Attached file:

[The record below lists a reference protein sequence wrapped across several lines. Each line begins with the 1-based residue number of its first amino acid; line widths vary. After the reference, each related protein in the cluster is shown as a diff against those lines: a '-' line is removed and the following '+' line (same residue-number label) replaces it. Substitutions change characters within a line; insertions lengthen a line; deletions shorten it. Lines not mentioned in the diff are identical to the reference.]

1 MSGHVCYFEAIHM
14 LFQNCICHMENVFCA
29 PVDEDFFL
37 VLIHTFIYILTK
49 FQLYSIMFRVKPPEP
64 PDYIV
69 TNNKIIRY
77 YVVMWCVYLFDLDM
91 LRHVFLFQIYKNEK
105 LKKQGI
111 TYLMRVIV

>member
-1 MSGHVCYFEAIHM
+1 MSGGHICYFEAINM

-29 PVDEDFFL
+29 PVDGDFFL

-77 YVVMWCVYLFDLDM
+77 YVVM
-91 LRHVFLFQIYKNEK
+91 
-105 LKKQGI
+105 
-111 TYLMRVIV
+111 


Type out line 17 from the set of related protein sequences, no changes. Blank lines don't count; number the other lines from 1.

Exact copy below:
+29 PVDGDFFL